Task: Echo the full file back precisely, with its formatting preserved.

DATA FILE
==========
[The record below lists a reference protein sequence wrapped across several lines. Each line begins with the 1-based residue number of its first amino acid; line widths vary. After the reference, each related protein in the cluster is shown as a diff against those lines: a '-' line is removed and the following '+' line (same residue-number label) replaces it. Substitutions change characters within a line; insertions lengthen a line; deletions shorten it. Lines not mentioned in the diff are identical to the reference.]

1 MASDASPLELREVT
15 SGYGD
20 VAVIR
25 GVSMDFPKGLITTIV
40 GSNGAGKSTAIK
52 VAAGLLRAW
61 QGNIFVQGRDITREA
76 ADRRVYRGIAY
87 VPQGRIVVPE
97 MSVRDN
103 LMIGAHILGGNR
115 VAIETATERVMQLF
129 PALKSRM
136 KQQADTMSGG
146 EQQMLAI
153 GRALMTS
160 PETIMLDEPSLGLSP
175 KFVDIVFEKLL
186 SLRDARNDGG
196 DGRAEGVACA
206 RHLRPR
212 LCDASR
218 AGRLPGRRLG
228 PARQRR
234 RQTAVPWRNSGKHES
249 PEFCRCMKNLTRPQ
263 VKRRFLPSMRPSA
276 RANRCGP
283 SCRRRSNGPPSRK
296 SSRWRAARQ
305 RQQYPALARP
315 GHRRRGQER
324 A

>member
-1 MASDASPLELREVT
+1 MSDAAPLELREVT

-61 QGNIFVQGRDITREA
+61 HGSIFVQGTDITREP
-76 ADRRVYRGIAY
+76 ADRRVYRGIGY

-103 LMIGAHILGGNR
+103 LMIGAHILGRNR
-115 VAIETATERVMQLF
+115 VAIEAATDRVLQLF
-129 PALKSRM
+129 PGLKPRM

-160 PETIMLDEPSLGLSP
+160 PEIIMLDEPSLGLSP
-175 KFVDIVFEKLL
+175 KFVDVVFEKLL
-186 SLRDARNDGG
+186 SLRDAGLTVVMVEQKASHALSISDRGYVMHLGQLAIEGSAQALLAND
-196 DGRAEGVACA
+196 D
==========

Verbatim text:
[The record below lists a reference protein sequence wrapped across several lines. Each line begins with the 1-based residue number of its first amino acid; line widths vary. After the reference, each related protein in the cluster is shown as a diff against those lines: a '-' line is removed and the following '+' line (same residue-number label) replaces it. Substitutions change characters within a line; insertions lengthen a line; deletions shorten it. Lines not mentioned in the diff are identical to the reference.]

1 MASDASPLELREVT
15 SGYGD
20 VAVIR
25 GVSMDFPKGLITTIV
40 GSNGAGKSTAIK
52 VAAGLLRAW
61 QGNIFVQGRDITREA
76 ADRRVYRGIAY
87 VPQGRIVVPE
97 MSVRDN
103 LMIGAHILGGNR
115 VAIETATERVMQLF
129 PALKSRM
136 KQQADTMSGG
146 EQQMLAI
153 GRALMTS
160 PETIMLDEPSLGLSP
175 KFVDIVFEKLL
186 SLRDARNDGG
196 DGRAEGVACA
206 RHLRPR
212 LCDASR
218 AGRLPGRRLG
228 PARQRR
234 RQTAVPWRNSGKHES
249 PEFCRCMKNLTRPQ
263 VKRRFLPSMRPSA
276 RANRCGP
283 SCRRRSNGPPSRK
296 SSRWRAARQ
305 RQQYPALARP
315 GHRRRGQER
324 A

>member
-1 MASDASPLELREVT
+1 MSDAAPLELREVT

-61 QGNIFVQGRDITREA
+61 HGSIFVQGTDITREP
-76 ADRRVYRGIAY
+76 ADRRVYRGIGY

-103 LMIGAHILGGNR
+103 LMIGAHILGRNR
-115 VAIETATERVMQLF
+115 VAIEAATDRVLQLF
-129 PALKSRM
+129 PGLKPRM

-160 PETIMLDEPSLGLSP
+160 PEIIMLDEPSLGLSP
-175 KFVDIVFEKLL
+175 KFVDVVFEKLL
-186 SLRDARNDGG
+186 SLRDAGLTVVMVEQKASHALSISDRGYVMHLGQLAIEGSAQALLAND
-196 DGRAEGVACA
+196 D